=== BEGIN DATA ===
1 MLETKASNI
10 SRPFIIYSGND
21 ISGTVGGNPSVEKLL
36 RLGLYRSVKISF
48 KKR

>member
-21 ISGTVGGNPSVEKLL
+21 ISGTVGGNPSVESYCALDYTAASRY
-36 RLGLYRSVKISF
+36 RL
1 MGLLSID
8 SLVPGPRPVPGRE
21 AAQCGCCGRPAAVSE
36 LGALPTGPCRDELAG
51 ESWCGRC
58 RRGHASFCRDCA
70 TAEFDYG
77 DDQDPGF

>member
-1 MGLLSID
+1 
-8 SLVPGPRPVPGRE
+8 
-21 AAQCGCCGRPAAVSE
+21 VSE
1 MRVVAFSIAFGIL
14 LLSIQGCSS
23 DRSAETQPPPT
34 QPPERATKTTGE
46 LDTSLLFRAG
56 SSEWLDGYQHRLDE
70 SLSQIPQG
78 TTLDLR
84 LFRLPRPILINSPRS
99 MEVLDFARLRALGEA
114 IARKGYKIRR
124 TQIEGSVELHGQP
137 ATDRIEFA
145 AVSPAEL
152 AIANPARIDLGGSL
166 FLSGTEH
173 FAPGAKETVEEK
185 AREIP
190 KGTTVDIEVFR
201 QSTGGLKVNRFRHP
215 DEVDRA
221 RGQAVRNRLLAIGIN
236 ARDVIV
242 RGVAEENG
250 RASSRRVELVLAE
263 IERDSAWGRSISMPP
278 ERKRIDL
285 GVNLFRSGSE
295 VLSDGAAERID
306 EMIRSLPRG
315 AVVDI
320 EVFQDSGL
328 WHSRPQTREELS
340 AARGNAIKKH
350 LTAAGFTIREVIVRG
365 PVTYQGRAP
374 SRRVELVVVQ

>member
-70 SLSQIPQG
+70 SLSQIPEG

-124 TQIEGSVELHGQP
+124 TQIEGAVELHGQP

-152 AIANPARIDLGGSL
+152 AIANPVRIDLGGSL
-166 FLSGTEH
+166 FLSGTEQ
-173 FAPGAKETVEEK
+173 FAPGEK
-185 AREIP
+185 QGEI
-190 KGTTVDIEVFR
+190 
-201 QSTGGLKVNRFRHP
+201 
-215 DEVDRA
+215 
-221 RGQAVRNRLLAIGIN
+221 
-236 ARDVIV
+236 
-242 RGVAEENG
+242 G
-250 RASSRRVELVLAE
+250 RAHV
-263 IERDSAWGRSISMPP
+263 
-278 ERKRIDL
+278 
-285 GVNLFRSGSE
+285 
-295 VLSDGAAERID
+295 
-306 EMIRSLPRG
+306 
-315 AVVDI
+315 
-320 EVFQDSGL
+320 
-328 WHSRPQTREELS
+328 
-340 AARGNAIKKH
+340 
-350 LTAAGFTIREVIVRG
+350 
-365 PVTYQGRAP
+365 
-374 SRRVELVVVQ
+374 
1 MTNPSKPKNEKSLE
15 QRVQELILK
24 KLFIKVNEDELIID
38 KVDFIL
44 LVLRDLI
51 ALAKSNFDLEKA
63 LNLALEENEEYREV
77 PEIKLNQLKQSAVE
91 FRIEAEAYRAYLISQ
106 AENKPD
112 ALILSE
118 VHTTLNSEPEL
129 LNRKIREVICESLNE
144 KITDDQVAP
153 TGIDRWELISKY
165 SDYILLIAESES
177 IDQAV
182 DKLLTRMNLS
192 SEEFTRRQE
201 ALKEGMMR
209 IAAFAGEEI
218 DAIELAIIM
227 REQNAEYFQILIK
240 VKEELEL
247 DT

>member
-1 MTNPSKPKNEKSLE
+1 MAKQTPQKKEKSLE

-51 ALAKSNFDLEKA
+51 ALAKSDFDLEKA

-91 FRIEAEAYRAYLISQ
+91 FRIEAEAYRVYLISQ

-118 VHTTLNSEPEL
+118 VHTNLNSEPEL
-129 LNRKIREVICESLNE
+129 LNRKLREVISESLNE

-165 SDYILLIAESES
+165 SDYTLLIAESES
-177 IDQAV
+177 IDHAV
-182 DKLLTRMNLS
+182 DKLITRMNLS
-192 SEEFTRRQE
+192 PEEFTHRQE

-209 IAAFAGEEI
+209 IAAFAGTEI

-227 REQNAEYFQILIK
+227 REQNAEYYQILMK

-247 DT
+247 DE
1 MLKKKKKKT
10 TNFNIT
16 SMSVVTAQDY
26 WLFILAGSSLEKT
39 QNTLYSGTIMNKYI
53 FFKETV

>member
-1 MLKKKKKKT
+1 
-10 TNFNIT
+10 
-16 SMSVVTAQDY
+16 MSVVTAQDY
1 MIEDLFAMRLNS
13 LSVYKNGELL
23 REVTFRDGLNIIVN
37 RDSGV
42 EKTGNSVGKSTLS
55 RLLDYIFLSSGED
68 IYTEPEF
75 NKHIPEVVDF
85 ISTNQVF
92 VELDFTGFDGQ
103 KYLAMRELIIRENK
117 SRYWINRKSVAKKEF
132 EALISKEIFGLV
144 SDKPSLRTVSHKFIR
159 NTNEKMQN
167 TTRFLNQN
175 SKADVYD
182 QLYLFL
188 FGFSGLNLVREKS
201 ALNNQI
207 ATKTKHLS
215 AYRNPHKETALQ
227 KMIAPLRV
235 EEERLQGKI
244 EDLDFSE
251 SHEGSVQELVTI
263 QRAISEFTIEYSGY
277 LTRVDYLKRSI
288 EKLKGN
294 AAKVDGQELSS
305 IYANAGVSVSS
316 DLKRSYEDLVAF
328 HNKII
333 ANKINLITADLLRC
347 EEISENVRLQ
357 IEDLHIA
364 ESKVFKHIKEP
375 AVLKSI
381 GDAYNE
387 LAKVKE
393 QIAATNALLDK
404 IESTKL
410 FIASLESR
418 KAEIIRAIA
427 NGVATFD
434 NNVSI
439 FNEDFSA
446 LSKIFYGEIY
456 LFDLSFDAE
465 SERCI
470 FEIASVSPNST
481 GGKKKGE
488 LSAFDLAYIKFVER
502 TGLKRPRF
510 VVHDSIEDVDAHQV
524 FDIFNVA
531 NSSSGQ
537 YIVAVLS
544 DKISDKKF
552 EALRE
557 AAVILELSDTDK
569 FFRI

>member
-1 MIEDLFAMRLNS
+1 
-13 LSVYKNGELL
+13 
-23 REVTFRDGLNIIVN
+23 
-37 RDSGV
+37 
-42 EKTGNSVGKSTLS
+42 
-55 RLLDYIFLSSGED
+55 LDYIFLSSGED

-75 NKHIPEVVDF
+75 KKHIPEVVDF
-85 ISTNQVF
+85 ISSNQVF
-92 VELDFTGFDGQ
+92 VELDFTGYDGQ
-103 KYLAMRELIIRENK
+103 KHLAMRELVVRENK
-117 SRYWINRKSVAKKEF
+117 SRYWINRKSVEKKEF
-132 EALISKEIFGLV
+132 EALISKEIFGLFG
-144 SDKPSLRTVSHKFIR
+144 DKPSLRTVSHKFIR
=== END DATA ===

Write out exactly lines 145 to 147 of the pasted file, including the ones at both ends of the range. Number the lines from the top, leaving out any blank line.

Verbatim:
+91 FRIEAEAYRVYLISQ

-118 VHTTLNSEPEL
+118 VHTNLNSEPEL